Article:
Getting Schooled: 11 Business Lessons I’ve Relearned in the Past 60 Days

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No big surprises. Same lessons, different day. Sometimes it just takes a yank on a scab to remind you.

1. “Who you know” really does work. When it does, acknowledge them.

2. It’s really awesome to get acknowledged and an offer to join a big company to do what you’ve gotten really good doing.

3. When an offer comes with very little questioning, qualifying, or seems too easy, be suspect.

4. If it seems too good to be true. It likely is. See #3.

5. When you get a odd first impression about the person sitting on the other side of the table, go with that. Your gut is a great indicator.

6. HR departments and the TSA seem to have a lot in common. Inane RULES contrary to common sense that impedes progress, and not nearly enough HUMAN sense.

7. Corporate people who manage up, and “appear busy” often are annoying and supersede really effective and obvious maneuvers that would actually move a project forward and make shit happen.

8. Sales 101. The longer it takes for the “official” paperwork to come through and close the deal – the higher the likelihood it isn’t going to happen.

9. In the end, the “Who you knew” that got you in can’t necessarily protect you from the corporate bureaucracy, even when they’re a key player in the middle of it.

10. It’s not a deal until it’s signed on the dotted line, the ink is dry, and the money is in your account.

10.25. Relationships and loyalty are only as good as the influence at stake, the available options and price.

10.5. If they don’t have great, creative ideas, they’ll steal yours (with no remorse) from the brainstorming session you allowed them over a 1/2 caf no-foam latte that you had to buy for yourself.

10.75. Everyone thinks they have great ideas. Finding someone to act on them and bring them to fruition is another thing.

11. People lie.

Not bitter. Just business.

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Where Thieves and Pimps Run Free

I originally heard this famous quote applied to the radio business back in the 80’s. It seem to fit then, and in many ways fits just as much 30 years later.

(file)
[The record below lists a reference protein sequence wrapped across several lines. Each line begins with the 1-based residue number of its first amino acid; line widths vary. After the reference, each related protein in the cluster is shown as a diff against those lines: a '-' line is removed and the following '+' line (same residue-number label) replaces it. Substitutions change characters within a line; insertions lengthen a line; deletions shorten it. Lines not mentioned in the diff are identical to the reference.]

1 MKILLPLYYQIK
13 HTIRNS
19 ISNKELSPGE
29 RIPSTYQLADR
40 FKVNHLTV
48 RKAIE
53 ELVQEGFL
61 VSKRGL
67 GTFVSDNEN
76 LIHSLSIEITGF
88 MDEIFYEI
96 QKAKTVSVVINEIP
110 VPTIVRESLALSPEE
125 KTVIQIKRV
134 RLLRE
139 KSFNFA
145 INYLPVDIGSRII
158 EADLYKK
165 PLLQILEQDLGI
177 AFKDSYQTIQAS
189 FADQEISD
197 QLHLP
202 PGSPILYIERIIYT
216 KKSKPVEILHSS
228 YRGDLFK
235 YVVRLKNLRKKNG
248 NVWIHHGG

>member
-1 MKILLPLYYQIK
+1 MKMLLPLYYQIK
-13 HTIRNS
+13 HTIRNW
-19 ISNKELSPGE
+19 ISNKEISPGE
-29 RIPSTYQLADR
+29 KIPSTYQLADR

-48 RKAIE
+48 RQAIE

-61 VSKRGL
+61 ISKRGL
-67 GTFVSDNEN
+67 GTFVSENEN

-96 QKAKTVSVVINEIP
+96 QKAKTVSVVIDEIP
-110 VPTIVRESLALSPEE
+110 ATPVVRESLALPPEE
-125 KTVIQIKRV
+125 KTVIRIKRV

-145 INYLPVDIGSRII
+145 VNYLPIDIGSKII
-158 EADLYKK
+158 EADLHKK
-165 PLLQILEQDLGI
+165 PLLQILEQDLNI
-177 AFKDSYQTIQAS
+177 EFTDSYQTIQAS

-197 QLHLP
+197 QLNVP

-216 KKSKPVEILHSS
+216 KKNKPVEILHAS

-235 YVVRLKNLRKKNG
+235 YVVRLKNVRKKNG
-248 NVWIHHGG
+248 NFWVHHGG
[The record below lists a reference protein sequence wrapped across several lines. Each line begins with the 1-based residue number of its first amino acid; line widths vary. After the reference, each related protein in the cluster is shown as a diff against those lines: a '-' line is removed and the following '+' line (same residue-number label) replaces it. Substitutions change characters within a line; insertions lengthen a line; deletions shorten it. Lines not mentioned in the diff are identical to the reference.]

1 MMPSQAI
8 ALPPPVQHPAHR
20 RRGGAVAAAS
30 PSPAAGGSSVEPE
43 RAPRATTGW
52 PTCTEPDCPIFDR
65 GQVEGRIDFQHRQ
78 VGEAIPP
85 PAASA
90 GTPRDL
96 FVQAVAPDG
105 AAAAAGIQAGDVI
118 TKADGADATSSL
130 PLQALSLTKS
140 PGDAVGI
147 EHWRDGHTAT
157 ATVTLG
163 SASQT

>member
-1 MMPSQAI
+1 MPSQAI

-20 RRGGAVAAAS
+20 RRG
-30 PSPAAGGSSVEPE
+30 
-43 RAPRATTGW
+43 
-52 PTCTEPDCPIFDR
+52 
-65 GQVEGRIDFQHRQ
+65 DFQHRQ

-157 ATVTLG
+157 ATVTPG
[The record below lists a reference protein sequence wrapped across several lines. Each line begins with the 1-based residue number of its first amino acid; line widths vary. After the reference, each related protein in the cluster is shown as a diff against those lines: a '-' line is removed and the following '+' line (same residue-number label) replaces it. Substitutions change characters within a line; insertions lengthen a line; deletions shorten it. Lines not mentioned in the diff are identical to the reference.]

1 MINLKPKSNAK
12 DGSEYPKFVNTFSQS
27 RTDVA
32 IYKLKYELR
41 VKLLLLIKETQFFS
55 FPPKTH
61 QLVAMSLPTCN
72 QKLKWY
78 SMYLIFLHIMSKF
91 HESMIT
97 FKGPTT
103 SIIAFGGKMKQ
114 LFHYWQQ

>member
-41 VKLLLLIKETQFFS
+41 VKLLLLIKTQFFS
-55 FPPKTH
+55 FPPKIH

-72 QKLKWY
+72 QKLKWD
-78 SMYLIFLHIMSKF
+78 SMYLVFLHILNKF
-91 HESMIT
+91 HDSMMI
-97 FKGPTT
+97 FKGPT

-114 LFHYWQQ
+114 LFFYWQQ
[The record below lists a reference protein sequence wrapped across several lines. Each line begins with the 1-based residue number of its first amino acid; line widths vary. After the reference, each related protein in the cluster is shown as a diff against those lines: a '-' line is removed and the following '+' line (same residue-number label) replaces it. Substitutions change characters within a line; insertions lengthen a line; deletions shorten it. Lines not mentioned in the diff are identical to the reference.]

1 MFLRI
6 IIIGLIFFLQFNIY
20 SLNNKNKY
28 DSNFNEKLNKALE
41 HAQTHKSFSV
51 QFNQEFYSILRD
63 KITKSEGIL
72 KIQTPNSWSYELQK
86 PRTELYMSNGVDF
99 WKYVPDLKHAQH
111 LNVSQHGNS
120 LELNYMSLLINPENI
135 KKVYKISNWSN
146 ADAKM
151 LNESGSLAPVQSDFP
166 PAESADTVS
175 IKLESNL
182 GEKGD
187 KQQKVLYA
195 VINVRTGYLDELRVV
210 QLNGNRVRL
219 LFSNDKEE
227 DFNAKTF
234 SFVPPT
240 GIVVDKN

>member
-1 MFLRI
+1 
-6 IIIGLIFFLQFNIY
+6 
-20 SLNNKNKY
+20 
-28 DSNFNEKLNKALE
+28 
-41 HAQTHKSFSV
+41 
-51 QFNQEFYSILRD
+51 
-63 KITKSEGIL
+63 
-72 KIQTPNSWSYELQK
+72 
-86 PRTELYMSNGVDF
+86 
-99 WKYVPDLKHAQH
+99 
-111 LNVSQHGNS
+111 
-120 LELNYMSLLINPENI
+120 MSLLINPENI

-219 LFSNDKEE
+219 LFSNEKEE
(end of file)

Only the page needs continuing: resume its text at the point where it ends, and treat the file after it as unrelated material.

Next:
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“The music business is a cruel and shallow money trench, a long plastic hallway where thieves and pimps run free, and good men die like dogs. There’s also a negative side.”

 The phrase that seems to fit just about every business. Feel free (as many have), to apply it to your own profession:

  • TV
  • Radio
  • Advertising
  • Banking
  • Retail
  • Social Media (yeah, I went there…2011 is going to be really interesting I suspect.)

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The original quote is most often credited to Hunter S. Thompson, the “Father of Gonzo Journalism”, although sources and opinions vary. 

As we move into 2011, a brand new year full of opportunity, optimism, perhaps a little fear…a chance to hit the reset button or build on the current base (pick an analogy), ask yourself a some questions:

  • Which will you choose to be – thief, pimp, or good man? 
  • Will you stay in the hallway and do battle? 
  • Is the money really worth the stress and scars?
  • How will you survive? 
  • Are you prepared and trained for that? 
  • If so, how will you rise above and be victorious?
  • Is the pain of staying greater than the pain of leaving?

Or, will you find the EXIT sign for a better, less risky and chaotic opportunity for the life or career you want?

No right answer. No wrong one. It’s your journey.

Just curious. Just sayin’.

Happy New Year.